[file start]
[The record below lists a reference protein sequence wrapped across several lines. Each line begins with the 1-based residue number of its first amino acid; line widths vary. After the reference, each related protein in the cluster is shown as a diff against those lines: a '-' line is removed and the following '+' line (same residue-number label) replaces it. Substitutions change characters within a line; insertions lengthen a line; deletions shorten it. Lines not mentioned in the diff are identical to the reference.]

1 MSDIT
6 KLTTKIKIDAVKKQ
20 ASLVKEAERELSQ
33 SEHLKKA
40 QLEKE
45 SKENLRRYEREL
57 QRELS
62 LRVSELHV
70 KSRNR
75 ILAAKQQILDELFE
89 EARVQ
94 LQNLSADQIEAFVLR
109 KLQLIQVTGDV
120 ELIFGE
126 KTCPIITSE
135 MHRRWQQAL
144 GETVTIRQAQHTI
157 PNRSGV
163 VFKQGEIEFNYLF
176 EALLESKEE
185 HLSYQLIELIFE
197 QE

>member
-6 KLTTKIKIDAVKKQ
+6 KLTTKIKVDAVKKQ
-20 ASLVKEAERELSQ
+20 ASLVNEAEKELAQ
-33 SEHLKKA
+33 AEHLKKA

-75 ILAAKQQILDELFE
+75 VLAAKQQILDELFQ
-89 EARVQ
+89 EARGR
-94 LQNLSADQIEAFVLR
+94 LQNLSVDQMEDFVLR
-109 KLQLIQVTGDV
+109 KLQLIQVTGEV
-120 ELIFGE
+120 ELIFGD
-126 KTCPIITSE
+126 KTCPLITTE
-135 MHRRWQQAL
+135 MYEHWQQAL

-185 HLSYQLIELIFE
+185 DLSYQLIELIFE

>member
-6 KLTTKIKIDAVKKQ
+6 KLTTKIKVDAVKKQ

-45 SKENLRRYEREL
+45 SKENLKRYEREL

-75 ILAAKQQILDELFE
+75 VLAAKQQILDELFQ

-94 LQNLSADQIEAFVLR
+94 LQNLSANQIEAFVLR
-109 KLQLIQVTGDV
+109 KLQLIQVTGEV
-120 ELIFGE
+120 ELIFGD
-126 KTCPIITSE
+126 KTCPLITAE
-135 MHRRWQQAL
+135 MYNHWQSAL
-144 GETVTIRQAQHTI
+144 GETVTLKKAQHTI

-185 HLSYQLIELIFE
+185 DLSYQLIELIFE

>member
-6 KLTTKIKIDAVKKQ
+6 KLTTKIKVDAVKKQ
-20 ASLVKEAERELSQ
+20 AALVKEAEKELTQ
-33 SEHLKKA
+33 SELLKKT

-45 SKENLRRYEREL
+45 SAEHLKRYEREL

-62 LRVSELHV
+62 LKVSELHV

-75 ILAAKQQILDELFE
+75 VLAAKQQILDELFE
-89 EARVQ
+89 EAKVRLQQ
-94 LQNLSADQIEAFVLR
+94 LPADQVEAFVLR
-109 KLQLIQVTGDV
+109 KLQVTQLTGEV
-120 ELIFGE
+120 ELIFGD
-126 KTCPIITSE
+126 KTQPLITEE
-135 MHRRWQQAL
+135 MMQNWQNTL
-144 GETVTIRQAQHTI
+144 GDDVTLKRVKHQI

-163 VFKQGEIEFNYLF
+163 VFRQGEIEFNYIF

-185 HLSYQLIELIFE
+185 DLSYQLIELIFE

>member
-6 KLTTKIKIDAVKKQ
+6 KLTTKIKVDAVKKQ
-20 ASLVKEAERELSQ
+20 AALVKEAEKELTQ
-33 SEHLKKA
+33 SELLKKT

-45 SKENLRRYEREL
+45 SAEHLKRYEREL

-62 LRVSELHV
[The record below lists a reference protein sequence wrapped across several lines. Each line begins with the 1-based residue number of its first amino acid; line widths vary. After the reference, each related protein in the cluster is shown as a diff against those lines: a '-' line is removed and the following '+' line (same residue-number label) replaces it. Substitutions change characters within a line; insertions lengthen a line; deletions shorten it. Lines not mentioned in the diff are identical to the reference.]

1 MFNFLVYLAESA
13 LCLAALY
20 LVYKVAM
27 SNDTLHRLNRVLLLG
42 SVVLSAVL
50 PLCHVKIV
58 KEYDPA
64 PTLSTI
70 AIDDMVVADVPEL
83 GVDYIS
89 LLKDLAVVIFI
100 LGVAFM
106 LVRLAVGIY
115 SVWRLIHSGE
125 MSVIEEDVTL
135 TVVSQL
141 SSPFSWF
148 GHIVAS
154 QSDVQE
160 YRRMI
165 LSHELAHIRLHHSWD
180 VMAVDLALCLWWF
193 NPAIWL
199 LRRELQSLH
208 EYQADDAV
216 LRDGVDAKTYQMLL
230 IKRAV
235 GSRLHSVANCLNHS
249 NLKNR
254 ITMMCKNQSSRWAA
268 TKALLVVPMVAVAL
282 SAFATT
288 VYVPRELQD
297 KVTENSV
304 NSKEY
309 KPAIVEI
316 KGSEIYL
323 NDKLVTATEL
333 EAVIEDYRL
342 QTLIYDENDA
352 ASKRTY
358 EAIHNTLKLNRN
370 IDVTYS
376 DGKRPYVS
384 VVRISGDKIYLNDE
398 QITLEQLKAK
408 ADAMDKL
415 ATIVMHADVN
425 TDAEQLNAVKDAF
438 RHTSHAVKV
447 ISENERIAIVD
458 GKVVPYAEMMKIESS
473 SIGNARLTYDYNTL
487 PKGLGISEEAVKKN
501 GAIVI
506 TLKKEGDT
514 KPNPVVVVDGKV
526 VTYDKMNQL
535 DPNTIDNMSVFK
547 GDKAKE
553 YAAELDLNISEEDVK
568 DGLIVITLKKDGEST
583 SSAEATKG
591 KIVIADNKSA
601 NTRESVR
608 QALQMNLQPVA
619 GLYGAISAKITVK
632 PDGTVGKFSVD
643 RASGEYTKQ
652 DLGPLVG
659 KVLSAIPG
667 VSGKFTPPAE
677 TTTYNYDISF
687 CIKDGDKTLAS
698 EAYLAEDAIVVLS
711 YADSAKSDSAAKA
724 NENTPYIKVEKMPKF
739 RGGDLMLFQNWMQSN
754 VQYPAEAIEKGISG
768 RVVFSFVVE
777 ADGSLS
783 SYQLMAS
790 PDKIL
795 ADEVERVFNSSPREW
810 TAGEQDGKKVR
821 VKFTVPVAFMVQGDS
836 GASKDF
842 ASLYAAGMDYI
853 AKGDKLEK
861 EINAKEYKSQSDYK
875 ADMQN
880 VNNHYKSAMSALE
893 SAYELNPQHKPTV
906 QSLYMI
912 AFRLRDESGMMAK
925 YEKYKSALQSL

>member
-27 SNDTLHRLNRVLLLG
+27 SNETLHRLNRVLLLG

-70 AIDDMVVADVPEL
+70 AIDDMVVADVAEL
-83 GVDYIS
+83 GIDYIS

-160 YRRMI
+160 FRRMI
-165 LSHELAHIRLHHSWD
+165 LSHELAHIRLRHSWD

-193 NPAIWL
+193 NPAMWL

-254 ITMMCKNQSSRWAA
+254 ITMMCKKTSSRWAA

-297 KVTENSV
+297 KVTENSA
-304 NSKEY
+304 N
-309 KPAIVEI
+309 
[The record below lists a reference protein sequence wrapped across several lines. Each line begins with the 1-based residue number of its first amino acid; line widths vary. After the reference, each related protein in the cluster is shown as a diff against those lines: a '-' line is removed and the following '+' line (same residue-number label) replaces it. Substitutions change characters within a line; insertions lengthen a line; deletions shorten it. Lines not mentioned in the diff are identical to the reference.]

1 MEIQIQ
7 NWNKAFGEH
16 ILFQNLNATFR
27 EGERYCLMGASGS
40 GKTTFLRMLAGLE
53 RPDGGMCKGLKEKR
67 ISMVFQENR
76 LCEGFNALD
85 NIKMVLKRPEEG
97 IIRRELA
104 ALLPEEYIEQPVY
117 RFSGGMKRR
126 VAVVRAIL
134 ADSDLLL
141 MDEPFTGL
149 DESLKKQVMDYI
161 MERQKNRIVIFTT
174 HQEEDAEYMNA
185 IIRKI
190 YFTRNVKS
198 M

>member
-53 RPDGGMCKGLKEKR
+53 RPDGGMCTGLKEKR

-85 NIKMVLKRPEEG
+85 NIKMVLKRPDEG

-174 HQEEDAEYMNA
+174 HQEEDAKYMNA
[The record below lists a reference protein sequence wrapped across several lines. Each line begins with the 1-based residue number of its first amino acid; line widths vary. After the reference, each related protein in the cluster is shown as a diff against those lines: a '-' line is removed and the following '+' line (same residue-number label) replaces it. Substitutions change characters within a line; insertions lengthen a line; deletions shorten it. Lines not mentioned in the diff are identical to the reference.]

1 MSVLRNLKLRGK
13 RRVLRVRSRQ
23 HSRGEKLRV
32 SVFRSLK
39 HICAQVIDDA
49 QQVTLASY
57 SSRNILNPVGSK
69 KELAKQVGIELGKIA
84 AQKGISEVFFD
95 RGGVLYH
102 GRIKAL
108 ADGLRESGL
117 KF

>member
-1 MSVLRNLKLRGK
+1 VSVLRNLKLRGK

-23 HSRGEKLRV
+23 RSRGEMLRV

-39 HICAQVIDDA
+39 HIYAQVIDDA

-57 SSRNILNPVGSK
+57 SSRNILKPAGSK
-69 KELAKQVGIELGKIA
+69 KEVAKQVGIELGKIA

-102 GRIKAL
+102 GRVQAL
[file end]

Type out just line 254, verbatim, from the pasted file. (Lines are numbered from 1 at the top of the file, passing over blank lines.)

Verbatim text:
-174 HQEEDAEYMNA